Promising findings on the potential of CO2 sequestration
Carbon dioxide Capture and Storage (CCS) is a technology with great potential for reducing CO2 emissions in the atmosphere and thus mitigation of climate change. Scientists from the Laboratory of Soil Mechanics at EPFL, the Rock Physics and Mechanics Laboratory at ETHZ, and the Digital Rocks Lab at Imperial College London teamed up within SCCER-SoE to study CO2 storage and provide a better understanding of its processes.
In CCS, carbon dioxide is captured in large quantities directly from industrial sites, purified, and injected into deep underground formations. The injected CO2 is trapped underground thanks to the existence of a caprock formation that overlies the injection reservoir and holds CO2 in place away from the surface. The researchers successfully developed numerical models to evaluate the geo-mechanical response of the caprock uponCO2 rich fluid injection. The numerical study was supported by experimental tests carried out in the different laboratories (lab scale) and in the Mont Terri Laboratory (field scale), in the framework of the ELEGANCY European project.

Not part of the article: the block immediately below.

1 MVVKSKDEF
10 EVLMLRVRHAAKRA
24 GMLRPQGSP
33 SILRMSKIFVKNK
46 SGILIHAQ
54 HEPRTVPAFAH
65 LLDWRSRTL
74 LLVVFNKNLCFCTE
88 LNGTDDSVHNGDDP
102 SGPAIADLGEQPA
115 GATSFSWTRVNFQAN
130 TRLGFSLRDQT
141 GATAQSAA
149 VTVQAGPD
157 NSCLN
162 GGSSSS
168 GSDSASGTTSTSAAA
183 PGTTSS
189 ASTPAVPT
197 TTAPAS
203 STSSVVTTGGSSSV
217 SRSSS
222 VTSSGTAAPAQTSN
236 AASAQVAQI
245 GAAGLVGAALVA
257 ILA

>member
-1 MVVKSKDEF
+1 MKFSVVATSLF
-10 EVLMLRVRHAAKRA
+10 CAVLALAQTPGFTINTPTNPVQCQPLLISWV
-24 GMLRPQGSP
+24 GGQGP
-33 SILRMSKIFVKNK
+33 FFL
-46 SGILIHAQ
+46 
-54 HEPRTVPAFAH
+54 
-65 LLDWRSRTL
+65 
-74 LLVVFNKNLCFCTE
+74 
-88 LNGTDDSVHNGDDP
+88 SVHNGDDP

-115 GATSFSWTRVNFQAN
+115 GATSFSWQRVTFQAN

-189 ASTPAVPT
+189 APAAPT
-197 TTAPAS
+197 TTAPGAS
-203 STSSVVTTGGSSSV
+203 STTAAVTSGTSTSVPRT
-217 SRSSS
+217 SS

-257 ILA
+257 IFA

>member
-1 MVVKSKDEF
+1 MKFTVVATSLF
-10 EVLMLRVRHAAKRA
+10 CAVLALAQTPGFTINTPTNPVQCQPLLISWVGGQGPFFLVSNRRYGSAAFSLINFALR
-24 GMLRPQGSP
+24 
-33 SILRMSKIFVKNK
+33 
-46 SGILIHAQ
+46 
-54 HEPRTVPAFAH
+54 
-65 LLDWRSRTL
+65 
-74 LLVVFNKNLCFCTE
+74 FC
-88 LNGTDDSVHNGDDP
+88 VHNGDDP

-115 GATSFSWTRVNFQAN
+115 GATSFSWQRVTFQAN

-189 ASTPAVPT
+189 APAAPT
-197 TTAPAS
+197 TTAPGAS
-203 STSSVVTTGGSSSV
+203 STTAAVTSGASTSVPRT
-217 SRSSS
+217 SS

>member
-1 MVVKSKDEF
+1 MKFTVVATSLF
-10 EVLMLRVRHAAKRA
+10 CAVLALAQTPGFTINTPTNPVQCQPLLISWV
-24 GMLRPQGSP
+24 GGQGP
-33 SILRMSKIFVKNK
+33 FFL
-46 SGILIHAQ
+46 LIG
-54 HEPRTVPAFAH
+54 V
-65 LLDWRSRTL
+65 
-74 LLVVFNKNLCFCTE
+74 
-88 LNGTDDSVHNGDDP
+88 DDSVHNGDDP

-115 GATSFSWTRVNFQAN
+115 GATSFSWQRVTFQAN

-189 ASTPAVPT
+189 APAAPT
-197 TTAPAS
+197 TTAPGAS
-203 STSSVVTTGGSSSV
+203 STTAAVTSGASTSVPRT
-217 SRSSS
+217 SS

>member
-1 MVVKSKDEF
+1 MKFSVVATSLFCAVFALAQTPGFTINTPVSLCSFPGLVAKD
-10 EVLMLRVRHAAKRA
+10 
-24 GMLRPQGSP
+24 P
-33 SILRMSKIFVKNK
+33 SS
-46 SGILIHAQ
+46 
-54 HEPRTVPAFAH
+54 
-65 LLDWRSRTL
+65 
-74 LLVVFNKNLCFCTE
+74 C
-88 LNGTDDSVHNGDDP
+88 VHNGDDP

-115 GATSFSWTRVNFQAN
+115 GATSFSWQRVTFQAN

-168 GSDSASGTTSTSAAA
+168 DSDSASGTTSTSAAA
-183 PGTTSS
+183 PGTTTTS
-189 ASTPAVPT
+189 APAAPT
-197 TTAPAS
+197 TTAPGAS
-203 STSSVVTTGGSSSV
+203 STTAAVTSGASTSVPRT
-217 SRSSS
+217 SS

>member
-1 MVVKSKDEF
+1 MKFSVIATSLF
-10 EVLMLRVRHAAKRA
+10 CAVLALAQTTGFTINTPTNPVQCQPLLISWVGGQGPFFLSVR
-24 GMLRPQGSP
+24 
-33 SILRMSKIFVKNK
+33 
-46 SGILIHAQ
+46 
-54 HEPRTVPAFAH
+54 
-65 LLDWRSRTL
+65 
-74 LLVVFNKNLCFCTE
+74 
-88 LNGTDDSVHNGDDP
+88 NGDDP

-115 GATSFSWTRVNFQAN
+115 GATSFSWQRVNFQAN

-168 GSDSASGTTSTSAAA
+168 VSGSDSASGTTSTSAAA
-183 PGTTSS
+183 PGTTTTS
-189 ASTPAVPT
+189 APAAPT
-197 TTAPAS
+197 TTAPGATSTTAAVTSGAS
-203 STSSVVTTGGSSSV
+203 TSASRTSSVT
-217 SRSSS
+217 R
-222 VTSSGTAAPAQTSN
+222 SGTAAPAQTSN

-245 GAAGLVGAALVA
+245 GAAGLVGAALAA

The scientists from the Laboratory of Soil Mechanics (LMS) at EPFL focused on investigating the response of Opalinus Clay – a potential caprock material in Switzerland – during CO2 injection and made significant progress in determining the material’s properties that ensure safe geological sequestration of CO2. More precisely, they assessed the hydro-mechanical response of clay rock samples during CO2 injection and quantified the material’s entry-pressure.
The complete article is available here.